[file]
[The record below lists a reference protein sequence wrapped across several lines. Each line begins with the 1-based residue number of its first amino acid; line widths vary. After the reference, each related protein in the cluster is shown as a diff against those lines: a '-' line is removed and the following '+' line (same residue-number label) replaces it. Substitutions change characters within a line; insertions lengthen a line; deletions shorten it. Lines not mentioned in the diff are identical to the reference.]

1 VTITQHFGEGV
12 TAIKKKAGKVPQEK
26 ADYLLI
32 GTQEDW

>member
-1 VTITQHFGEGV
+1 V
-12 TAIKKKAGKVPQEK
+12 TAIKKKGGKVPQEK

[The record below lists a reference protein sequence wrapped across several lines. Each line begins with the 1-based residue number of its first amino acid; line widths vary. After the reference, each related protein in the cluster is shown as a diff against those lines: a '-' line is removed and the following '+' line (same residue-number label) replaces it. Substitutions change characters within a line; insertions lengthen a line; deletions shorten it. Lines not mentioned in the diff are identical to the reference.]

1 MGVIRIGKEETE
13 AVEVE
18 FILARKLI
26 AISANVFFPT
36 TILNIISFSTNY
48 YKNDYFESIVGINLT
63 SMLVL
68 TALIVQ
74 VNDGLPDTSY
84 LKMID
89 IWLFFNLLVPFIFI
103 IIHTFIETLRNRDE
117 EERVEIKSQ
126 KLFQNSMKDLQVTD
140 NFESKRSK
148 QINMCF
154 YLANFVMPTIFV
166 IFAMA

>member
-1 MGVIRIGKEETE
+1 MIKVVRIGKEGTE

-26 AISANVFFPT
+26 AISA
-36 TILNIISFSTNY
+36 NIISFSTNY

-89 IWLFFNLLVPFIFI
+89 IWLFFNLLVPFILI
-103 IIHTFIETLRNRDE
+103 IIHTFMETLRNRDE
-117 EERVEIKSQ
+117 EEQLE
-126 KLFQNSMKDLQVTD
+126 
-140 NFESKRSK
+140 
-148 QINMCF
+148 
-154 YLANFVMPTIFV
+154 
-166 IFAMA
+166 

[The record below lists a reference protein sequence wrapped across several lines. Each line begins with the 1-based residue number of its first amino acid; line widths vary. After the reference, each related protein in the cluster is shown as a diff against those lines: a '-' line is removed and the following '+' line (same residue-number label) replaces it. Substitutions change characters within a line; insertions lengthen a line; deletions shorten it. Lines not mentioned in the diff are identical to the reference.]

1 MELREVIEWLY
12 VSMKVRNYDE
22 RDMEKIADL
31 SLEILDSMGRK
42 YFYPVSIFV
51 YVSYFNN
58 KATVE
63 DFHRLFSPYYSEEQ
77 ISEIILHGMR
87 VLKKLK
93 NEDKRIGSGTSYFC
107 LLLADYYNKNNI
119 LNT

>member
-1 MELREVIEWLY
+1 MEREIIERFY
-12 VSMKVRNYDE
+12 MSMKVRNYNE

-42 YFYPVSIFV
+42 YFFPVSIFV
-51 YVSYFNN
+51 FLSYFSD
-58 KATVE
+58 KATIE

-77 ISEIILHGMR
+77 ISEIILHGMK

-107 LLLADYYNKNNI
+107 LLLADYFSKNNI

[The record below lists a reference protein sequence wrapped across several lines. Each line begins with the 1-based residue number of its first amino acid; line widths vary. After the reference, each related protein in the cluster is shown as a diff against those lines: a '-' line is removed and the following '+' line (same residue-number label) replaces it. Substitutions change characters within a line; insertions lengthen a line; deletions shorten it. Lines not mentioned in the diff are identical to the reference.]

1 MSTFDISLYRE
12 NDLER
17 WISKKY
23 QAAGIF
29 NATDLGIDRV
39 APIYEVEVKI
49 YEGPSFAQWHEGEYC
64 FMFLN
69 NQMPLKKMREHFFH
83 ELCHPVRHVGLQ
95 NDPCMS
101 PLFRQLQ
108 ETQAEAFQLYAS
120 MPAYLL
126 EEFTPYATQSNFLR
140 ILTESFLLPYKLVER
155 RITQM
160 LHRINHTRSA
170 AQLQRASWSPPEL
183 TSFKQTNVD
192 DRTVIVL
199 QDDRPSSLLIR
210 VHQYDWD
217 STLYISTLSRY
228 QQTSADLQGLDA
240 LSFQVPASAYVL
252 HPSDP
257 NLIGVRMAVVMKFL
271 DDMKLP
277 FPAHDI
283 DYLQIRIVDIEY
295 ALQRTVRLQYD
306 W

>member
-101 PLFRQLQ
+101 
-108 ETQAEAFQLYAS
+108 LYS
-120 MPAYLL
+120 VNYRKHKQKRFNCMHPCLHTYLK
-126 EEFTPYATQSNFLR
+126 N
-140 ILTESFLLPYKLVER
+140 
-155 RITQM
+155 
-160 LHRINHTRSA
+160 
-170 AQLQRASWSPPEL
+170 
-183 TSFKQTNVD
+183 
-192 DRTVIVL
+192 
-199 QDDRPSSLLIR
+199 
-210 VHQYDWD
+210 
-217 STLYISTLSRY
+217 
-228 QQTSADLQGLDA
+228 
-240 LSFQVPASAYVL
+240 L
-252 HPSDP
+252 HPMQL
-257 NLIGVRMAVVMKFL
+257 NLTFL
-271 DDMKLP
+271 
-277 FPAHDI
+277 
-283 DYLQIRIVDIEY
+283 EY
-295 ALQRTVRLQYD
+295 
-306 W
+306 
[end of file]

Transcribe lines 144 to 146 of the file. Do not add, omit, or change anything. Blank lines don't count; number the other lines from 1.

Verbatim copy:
+228 
-240 LSFQVPASAYVL
+240 L